EM: It's never supposed to work like this in the theater, but Eric Schaeffer [Artistic Director of Signature Theatre] called me and said, "Hi, I've got this play and all I need is a director." We met, I read the play, I pretended to take two weeks to think about it and then I called him and said yes. When Eric told me about the play, it sounded interesting -- although I truly did think that Leopold and Loeb were Sacco and Venzetti. So reading the play for the first time for me was like reading Hamlet without knowing how it ended.CU: This was your first professional directing job. Not to state the obvious, but I assume you were pleased.
EM: I probably would have agreed to direct anything at Signature, because it was a place I wanted to work, but it happened that I loved the play. One of the good fortunes I've had in coming to the Washington theater community, and why I feel very strongly about it, is in part it's a place where someone like me can spend four years as the Assistant Director of The Shakespeare Theatre, get known a little bit in town and get offered good jobs -- good plays to direct right away. I never had any interest in my life in trying to con all of my friends into doing something in a garage in the Bowery. It doesn't really appeal to me. (Having said that I'm sure I’ll get to do that.)CU: What did you like about the play?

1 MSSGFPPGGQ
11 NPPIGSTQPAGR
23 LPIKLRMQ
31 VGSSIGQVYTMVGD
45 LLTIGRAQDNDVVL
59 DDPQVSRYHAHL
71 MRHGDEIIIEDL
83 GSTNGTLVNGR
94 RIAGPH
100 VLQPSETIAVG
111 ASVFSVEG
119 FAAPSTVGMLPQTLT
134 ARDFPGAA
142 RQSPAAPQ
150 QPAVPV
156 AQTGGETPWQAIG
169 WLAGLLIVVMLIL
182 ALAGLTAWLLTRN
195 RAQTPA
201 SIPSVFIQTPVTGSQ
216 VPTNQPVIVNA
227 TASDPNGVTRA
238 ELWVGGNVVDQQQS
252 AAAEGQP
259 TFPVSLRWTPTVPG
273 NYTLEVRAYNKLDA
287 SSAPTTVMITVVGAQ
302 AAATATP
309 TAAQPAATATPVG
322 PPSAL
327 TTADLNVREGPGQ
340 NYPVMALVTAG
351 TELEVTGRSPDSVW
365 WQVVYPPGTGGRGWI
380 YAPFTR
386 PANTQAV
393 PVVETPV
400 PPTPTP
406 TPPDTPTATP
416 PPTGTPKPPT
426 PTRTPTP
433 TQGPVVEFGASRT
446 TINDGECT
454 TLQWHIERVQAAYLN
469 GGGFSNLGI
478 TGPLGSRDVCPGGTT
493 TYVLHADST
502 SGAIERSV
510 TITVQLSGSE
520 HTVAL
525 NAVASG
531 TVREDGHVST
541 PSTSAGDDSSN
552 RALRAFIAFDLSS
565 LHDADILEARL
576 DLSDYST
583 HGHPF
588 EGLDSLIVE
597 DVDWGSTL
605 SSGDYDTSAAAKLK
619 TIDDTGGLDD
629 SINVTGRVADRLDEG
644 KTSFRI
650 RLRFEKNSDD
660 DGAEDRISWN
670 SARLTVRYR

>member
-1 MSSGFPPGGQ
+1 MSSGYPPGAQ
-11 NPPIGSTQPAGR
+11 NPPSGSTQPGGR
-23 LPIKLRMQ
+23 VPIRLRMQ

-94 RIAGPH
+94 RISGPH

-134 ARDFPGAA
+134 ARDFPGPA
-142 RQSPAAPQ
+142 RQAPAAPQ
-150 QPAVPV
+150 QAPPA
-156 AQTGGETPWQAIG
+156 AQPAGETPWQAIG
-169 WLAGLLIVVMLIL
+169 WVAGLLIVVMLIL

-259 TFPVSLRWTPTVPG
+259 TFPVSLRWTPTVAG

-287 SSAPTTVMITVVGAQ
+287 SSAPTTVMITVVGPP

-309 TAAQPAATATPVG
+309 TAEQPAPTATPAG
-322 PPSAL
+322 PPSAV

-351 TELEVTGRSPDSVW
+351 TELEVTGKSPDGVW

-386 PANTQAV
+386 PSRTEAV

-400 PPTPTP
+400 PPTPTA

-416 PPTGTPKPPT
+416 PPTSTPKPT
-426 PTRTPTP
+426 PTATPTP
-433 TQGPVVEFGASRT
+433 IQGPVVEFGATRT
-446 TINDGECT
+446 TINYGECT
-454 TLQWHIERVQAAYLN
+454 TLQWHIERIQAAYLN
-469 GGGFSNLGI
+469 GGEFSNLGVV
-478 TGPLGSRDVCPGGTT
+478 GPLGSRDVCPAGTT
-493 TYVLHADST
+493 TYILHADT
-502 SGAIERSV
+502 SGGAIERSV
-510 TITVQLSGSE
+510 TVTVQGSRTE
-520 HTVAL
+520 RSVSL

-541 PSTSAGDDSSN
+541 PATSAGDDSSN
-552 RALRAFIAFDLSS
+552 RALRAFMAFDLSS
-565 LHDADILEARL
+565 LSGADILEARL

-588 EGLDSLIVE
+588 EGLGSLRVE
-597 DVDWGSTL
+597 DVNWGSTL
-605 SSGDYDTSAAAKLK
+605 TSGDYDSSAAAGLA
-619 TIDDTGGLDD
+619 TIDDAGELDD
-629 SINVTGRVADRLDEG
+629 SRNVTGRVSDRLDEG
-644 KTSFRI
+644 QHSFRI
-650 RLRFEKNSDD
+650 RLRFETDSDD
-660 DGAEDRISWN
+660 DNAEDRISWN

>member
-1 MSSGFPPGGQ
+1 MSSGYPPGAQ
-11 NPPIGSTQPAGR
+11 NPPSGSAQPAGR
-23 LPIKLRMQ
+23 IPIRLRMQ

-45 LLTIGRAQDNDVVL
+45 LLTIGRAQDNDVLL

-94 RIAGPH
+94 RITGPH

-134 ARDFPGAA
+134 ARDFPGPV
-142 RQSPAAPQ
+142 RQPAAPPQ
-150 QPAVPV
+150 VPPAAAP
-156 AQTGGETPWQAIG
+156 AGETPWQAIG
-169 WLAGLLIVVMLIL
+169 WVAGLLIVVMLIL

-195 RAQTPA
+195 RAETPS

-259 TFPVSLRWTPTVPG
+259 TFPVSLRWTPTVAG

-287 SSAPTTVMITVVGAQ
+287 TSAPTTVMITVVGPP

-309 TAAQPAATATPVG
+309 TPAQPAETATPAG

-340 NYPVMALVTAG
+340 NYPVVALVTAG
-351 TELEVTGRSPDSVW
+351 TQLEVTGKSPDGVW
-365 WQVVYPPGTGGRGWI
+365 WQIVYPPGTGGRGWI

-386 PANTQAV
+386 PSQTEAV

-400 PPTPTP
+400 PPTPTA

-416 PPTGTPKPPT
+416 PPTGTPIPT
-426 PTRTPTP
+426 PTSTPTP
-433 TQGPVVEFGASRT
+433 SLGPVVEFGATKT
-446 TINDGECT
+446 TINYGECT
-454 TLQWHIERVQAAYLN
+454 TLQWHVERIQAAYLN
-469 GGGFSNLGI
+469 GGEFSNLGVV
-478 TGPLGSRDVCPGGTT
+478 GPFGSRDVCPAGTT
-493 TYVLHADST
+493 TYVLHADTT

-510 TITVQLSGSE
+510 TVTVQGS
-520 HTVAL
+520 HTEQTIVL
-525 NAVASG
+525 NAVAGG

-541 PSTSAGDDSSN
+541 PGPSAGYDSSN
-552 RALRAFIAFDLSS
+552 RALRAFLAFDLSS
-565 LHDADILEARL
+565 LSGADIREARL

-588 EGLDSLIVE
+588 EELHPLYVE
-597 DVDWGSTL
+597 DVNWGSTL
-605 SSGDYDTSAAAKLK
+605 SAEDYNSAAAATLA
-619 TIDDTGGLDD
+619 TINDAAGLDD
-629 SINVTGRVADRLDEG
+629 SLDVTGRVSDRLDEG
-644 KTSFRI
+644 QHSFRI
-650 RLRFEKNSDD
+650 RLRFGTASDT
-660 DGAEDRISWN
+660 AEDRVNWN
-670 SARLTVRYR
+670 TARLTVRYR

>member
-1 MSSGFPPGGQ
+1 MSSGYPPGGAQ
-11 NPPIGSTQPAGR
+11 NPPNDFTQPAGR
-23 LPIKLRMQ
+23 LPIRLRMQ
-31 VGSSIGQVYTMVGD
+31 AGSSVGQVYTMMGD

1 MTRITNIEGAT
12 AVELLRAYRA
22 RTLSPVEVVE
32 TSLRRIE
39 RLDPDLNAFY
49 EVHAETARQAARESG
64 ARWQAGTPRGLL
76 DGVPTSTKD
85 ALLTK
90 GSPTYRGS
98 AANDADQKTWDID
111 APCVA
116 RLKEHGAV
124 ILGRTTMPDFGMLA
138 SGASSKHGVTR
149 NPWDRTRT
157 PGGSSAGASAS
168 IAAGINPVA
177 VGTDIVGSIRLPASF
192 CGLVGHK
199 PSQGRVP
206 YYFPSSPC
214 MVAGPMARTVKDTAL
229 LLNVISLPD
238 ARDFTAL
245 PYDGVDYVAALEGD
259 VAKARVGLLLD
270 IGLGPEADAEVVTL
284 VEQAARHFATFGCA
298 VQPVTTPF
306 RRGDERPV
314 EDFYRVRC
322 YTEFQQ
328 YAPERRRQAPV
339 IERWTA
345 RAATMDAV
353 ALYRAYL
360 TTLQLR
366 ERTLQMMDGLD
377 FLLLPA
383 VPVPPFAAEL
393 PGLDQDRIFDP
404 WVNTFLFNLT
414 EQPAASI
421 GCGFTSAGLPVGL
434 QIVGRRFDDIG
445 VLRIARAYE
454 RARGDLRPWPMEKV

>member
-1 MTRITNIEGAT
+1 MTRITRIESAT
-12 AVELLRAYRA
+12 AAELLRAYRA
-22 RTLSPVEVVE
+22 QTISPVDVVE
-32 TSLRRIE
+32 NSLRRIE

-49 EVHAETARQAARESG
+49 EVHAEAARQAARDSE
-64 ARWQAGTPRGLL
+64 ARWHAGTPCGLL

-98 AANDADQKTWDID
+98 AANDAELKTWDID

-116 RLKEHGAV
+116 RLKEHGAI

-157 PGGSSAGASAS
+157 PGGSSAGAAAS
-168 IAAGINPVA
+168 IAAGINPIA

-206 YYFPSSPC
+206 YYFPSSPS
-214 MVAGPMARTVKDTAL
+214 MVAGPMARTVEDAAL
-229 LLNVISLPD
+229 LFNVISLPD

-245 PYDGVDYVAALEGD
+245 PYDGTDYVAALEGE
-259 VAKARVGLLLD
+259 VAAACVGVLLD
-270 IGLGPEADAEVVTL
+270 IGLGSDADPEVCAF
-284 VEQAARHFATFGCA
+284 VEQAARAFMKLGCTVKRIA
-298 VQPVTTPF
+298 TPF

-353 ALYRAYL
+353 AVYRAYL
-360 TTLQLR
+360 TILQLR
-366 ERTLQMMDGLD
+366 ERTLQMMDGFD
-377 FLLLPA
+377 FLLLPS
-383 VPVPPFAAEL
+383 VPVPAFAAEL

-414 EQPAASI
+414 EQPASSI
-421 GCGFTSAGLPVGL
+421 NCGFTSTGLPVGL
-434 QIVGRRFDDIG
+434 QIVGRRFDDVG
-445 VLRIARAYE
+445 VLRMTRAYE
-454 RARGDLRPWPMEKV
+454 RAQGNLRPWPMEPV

EM: There's something endlessly fascinating about the presence of evil. What they did was evil and truly horrific. John [Logan] is very good about never losing sight of the horror of the violent act that they committed. By the same token, and I've said this in a few other interviews so I think I can say it is less of a confession now, I quite like Leopold and Loeb. They were mislead; they were wrongheaded; but at the bottom of it all it's a play about hubris and wanting to be more than what you are -- aspiring to be too big for your own humanity. There was a reason the Greeks discovered that as one of the quintessential themes of the human condition.CU: What do you think has caused audiences (and even us critics) to respond to the play so favorably?